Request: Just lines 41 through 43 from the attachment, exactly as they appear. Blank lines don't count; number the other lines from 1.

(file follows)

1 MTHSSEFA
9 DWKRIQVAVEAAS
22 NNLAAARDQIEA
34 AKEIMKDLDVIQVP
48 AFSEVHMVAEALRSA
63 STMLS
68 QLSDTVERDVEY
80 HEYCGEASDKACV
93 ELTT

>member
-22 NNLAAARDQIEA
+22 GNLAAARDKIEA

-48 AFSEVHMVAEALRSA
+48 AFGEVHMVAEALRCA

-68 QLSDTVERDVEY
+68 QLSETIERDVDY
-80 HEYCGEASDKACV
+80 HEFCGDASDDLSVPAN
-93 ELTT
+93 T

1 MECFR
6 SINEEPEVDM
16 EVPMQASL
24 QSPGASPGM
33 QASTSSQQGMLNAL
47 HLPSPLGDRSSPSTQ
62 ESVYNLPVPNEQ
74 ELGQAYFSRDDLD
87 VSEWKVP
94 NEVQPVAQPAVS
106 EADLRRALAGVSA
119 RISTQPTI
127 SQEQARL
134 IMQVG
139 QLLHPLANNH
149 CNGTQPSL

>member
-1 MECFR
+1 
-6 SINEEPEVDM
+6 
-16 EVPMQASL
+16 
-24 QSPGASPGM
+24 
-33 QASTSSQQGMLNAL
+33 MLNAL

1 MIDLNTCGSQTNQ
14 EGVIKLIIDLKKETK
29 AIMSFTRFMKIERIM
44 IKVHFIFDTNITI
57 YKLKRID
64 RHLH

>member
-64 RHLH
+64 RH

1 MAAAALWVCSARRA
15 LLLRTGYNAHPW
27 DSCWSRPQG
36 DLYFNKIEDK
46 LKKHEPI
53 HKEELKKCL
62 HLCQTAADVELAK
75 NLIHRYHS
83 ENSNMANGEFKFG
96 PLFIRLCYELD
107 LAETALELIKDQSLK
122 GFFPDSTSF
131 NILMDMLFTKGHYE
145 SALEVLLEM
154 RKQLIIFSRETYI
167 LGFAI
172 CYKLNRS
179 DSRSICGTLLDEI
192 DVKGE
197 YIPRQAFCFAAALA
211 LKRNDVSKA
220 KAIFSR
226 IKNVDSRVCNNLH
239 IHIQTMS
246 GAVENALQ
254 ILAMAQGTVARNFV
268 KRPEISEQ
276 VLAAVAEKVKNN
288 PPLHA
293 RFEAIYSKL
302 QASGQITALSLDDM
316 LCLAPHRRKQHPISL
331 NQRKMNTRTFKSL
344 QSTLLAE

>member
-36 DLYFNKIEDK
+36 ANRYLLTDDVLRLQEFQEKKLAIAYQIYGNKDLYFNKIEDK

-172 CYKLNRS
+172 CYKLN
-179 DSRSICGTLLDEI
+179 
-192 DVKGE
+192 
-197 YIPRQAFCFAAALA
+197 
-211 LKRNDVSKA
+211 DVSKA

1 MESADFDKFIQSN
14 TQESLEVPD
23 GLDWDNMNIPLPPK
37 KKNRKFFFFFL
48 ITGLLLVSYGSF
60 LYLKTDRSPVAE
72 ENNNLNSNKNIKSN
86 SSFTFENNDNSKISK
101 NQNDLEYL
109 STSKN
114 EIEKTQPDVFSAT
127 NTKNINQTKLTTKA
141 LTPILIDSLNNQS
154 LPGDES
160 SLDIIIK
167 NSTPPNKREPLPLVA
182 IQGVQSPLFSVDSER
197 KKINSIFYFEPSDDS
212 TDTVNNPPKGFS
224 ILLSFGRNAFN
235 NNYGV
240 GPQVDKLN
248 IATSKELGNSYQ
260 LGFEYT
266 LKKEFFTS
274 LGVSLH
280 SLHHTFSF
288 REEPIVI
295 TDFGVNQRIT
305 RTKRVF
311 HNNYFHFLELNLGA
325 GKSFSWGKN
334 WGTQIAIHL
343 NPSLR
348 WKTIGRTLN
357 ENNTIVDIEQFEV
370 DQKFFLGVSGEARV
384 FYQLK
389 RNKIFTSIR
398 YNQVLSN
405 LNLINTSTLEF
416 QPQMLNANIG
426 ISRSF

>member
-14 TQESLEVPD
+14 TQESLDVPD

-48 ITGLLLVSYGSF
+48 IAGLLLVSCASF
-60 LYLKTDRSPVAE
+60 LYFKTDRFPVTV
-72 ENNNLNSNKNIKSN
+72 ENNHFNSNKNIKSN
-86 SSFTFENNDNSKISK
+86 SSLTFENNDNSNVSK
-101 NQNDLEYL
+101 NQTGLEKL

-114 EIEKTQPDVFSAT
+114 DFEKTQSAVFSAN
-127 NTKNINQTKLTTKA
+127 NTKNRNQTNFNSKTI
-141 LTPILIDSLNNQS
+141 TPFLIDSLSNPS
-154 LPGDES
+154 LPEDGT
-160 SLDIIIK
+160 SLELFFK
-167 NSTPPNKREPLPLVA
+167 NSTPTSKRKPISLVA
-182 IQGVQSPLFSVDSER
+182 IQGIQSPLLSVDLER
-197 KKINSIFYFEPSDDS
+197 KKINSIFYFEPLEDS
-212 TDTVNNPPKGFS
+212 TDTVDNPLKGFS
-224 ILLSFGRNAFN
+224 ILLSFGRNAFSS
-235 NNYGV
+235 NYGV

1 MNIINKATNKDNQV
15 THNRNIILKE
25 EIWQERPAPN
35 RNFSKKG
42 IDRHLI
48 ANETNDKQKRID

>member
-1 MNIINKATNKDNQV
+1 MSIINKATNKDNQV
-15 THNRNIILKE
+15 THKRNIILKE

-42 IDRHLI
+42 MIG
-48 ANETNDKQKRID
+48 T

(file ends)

+6 
-16 EVPMQASL
+16 